The idea here is that the statements that were unusual or unexpected (on the basis of the job requirements) just seemed like they could not possibly have been caused by the situation, so the participants really thought that the interviewee was telling the truth. On the other hand, when the interviewee made statements that were consistent with what was required by the situation, it was more difficult to be sure that he was telling the truth (perhaps, thinking back to the discussion of strategic self-presentation in Chapter 3, he was just saying these things because he wanted to get the job), and the participants made weaker personal attributions for his behavior.

We can also make personal attributions more easily when we know that the person had a choice in the behavior. If a man chooses to be friendly, even in situations in which he might not be, this probably means that he is friendly. But if we can determine that he’s been forced to be friendly, it’s more difficult to know. If, for example, you saw a man pointing a gun at another person, and then you saw that person give his watch and wallet to the gunman, you would probably not infer that the person was generous!

Jones and Harris (1967) had student participants in a study read essays that had been written by other students. Half of the participants thought the students had chosen the essay topics, whereas the other half thought the students had been assigned the topics by their professor. The participants were more likely to make a personal attribution that the students really believed in the essay they were writing when they had chosen the topics rather than been assigned topics.

Sometimes a person may try to lead others to make personal attributions for their behavior to make themselves seem more believable. For example, when a politician makes statements supporting a cause in front of an audience that does not agree with her position, she will be seen as more committed to her beliefs and may be more persuasive than if she gave the same argument in front of an audience known to support her views. Again, the idea is based on principles of attribution: if there is an obvious situational reason for making a statement (the audience supports the politician’s views), then the personal attribution (that the politician really believes what she is saying) is harder to make.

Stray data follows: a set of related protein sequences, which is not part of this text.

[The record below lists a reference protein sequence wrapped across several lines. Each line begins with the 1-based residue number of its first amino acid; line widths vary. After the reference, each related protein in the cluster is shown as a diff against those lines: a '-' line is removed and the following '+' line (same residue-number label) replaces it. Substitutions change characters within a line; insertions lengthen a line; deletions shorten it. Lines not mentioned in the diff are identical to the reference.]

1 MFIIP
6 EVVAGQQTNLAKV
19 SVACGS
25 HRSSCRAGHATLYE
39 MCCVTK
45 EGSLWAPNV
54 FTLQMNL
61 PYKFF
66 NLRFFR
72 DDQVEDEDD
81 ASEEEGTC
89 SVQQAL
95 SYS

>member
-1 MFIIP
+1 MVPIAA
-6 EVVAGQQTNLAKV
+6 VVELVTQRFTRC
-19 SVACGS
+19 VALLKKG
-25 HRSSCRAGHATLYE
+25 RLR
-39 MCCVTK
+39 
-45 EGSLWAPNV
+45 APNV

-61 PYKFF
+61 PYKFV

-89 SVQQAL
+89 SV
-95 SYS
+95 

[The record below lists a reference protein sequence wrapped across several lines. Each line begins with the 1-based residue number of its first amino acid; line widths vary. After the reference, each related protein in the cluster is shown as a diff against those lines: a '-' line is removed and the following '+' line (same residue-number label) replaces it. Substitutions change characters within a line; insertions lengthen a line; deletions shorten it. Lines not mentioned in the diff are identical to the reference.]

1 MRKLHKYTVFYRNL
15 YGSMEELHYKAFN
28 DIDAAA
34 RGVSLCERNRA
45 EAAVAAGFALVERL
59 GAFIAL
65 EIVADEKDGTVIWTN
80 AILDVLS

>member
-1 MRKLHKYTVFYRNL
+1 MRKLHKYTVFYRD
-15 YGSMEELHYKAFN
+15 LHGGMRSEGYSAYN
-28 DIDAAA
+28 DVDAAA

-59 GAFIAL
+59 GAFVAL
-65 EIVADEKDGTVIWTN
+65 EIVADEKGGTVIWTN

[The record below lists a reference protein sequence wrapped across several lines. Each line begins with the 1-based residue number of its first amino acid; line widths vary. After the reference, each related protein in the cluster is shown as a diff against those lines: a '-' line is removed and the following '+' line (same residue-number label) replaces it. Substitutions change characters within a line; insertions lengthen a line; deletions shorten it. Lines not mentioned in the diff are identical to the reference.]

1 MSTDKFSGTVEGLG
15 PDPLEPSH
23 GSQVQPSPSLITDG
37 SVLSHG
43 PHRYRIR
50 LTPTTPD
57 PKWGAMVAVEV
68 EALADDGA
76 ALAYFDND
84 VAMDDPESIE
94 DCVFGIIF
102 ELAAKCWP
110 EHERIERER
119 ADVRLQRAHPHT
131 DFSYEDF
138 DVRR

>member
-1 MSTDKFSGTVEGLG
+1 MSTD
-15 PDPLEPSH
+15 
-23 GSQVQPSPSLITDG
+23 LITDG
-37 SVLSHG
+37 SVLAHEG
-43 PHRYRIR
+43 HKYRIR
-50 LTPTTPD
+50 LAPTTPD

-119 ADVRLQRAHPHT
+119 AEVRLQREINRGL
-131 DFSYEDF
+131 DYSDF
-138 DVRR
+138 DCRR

Detecting the Covariation between Personality and Behavior

So far, we have considered how we make personal attributions when we have only limited information; that is, behavior observed at only a single point in time—a man leaving a big tip at a restaurant, a man answering questions at a job interview, or a politician giving a speech. But the process of making attributions also occurs when we are able to observe a person’s behavior in more than one situation. Certainly, we can learn more about Cejay’s generosity if he gives a big tip in many different restaurants with many different people, and we can learn more about a politician’s beliefs by observing the kinds of speeches she gives to different audiences over time.

When people have multiple sources of information about the behavior of a person, they can make attributions by assessing the relationship between a person’s behavior and the social context in which it occurs. One way of doing so is to use the covariation principle, which states that a given behavior is more likely to have been caused by the situation if that behavior covaries (or changes) across situations. Our job, then, is to study the patterns of a person’s behavior across different situations in order to help us to draw inferences about the causes of that behavior (Jones et al., 1987; Kelley, 1967).

Research has found that people focus on three kinds of covariation information when they are observing the behavior of others (Cheng & Novick, 1990).

  • Consistency information. A situation seems to be the cause of a behavior if the situation always produces the behavior in the target. For instance, if I always start to cry at weddings, then it seems as if the wedding is the cause of my crying.